Why digital publishers want to be in the magazine business
There’s a lot of positive talk about magazines these days — but, interestingly, it’s coming from the digital likes of Yahoo, Say Media and Flipboard.
Backwards as it may sound, online “magazines” have become core to Yahoo’s strategy to make the site a regular destination for people. Along those lines, CEO Marissa Mayer has been introducing several verticals in topics including travel, food, beauty and health — all typically the domain of glossy magazines.
Yahoo is not alone. Say Media, parent of xojane and ReadWrite; First Look, the new media company created by Pierre Omidyar; and Flipboard all similarly describe their digital products as magazines. And it’s not just an exercise in semantics: They’ve been hiring journalists who have serious print bona fides. Yahoo’s spate of recent hires has included New York Times’ David Pogue, Bon Appétit’s Julie Bainbridge and Joe Zee from Elle.
Yahoo and Say Media have also been rolling out highly visual and elaborate (read: premium-priced) ads. By using the very term “magazines,” Say is trying to remind advertisers that these are high-quality, editor-driven products with real audiences, not just listicles, in the hopes that it will translate into revenue.
“The term magazine describes the value advertisers are getting,” said Joyce Bautista Ferrari, executive editorial director at Say Media (and, worth noting, a former longtime Condé Nast magazine journalist). “They’re getting storytelling, something that has a personality.”
It makes sense. Look at the rates of magazines compared to online ads. A single page in a glossy magazine could be discounted by more than half its open rate and still get an effective CPM of about $70. Online display ad CPMs average under $3, according to Nomura Securities via eMarketer, and even less for programmatic.
“Outside of those very premium spots, everything is highly negotiable,” said Steve Minichini, director of digital media and innovation at Assembly. “Especially with programmatic — all bets are off. It’s very different from the print space, where there’s legacy pricing.”
Print magazines, meanwhile, are everything online publishers want — they stand for something with their audiences, they have established rates based on a long tradition of buying and selling. The publisher can artificially limit supply by cutting pages.
And the magazine-reading experience is different. Magazines may be losing importance as more readers shift online, but they’re still the ultimate engagement vehicle. Research has shown that people are more focused when reading print than when listening to radio or watching TV.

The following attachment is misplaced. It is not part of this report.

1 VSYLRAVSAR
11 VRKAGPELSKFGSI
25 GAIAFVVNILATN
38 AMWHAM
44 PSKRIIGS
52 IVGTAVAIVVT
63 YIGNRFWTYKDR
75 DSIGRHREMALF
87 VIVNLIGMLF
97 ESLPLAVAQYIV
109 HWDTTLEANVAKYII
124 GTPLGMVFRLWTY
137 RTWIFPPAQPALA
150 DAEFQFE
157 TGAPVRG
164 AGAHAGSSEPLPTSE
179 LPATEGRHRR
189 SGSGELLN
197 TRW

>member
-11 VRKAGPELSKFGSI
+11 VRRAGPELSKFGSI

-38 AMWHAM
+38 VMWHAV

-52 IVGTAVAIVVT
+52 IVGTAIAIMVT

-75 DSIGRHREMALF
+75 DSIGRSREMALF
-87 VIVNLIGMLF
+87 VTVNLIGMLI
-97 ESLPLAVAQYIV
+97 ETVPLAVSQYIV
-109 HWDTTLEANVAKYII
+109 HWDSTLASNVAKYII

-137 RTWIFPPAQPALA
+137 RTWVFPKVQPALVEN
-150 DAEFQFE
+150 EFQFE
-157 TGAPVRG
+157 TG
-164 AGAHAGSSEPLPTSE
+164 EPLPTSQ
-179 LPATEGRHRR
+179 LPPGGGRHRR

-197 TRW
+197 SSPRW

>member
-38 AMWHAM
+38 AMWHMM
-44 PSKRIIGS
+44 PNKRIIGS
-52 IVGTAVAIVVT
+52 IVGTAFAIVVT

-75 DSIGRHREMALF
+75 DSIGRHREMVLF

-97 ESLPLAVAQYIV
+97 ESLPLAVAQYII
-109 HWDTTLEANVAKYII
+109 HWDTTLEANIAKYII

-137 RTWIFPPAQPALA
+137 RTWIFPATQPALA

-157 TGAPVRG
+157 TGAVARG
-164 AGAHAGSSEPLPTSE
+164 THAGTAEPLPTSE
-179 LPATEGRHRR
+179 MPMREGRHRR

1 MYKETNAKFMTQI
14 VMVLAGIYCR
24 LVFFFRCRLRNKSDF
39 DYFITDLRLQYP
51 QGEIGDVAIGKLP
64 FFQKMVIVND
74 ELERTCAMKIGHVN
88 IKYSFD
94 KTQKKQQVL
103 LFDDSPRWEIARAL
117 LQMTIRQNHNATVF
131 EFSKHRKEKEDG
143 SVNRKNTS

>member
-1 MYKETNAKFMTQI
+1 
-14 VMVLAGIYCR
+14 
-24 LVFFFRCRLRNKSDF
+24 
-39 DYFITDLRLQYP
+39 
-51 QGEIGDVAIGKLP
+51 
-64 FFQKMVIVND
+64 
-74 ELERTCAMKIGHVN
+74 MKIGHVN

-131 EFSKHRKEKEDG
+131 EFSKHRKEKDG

Meanwhile, online publishing is heading for trouble. Desktop ad spending is flattening out and projected to decline as consumers shift to mobiles, but ad spending on mobile hasn’t kept up with the amount of time people spend on the devices. Yahoo’s ad business is struggling, as it revealed in its second-quarter earnings call, which is why it’s rolling out new premium products for its digital magazines.
As such, there’s no shortage of skepticism over whether Yahoo can reverse online publishing trends. There are only so many advertisers who will pay a premium for online magazines, given the reading experience is still different from print’s, said Brian Wieser, senior research analyst, Pivotal Research Group. Also, Yahoo is swimming against the tide, given advertisers are shifting spending out of display and into video and programmatic advertising.
“Unless they print a print magazine, I would suspect they’ll have a hard time,” said Wieser. “The problem’s going to be, advertisers are going to be shifting to programmatic, video. And it’s still more online-like than print-like.”
Martin Utreras, senior analyst at eMarketer, echoed the concern. “Like other forms of traditional media, print magazines still have wide, broad audiences that advertisers value, whereas online audiences are much more fragmented—they’re both more difficult to develop and to define,” he said. “As a result, it will be a challenge for online publishers to convince advertisers that digital magazines can provide the same reach as print.”
Still, it’s not totally unrealistic. Just look at the premium video that online publishers are producing, showing that high-quality content can pay. “If I were selling digital display, I’d also do everything I could to position itself as premium advertising,” Wieser said.
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